Auditing code for crypto flaws: the first 30 minutes

Auditing your code for proper crypto use is extremely important.  However, what if it’s not generally your focus?  If your job today is to find flaws in the cryptographic components of application א, where should you start?

I like to start an audit by checking which crypto primitives are used. This often gives you an idea of the quality of the crypto and can reveal exploitable flaws just by looking at one line of code.

The simplest way to identify weak crypto primitives is to look for their names in the code. For example, this one-liner script that I published a while back, partially as a joke, will find some of the most obvious primitives to be avoided:

exec rg -i -e 'md2|md4|md5|sha1|rc2|rc4|mersenne|mt19937|ecb|3des|getpid|srand|oee|crc|rot13' $1

You can see this as a crypto equivalent of tools like flawfinder, which attempt to find flaws from pattern-based rules.

Of course, such a dumb recursive grep can get you tons of false positives, and is by no means comprehensive—it won’t catch DES, for example—but it will help you spot obvious errors without manual inspection of the code base. And it’s fast, thanks to ripgrep (which will skip binaries, ignore hidden and gitignored files). For example, I could process half a gigabyte worth of git repositories in about one second.

So what should you look for in these first 30 minutes of audit? Common examples are:

  • CRCs or other weak hashes used in place of cryptographic hashing
  • Non-crypto PRNGs, such as Mersenne Twister or srand()/rand()
  • MD5 or SHA-1 used where collision resistance is expected (as signature schemes in public-key certificates, for binary blobs signatures in bootloaders, etc.)
  • Block ciphers in ECB mode, or CBC mode with predictable IV, or CTR mode with repeated nonces
  • Legacy ciphers like DES, TripleDES, or RC4
  • Weak password hashing (mere cryptographic hash, or PBKDF2 with too few iterations)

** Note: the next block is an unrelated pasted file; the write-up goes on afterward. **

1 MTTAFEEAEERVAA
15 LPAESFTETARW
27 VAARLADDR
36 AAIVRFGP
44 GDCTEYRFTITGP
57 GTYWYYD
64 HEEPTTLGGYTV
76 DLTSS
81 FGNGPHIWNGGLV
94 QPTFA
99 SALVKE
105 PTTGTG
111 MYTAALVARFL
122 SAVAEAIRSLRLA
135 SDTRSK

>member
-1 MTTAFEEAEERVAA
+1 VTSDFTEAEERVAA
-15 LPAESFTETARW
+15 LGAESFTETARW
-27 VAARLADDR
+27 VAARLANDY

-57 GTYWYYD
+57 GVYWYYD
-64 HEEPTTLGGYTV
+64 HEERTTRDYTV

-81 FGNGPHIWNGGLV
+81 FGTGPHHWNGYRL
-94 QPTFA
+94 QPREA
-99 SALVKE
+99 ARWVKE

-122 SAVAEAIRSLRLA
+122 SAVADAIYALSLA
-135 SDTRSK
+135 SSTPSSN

• Hash functions used where a MAC or PRF is expected

These are all beginner mistakes, but generally many developers don’t know anything about crypto and will just do their best with the help of Google and Stack Overflow.

If everything looks good so far and you didn’t spot any obvious flaws, there are still a million ways your crypto can fail, and you’ve got to ask questions such as:

  • Do the chosen protocols and primitives provide the security required by your threat model? (Maybe the protocol is secure against passive attackers while you’re dealing with active attackers)
  • Are there parts of the application where cryptography is missing? Parts where it’s not needed or redundant? (can happen too)
  • How consistent are the security levels of the various protocols and primitives? (using AES with a 256-bit rather than 128-bit key is pointless if the key is encrypted by 1024-bit RSA)
  • Are the crypto schemes implemented in a way that is compliant with their official specifications? (probably not)
  • Is everything that should be randomized properly randomized? (RSA-OAEP, ECDSA, etc.)
  • How fast is the crypto? If an algorithm is particularly slow, can it be exploited to DoS the application?
  • If the operating system’s PRNG is used, how reliable is it on the platforms where the application runs?
  • Are any third-party components/libraries used? How secure are these? Is the application using their latest version?
  • Are invalid input values detected? Are return values checked for errors?
  • Are secret values left in memory after the application is executed?

And that’s just the few things I can think of in a the few minutes left I have to write this post. The bottom line is that reviewing cryptographic software is much more than checking what algorithms are used.

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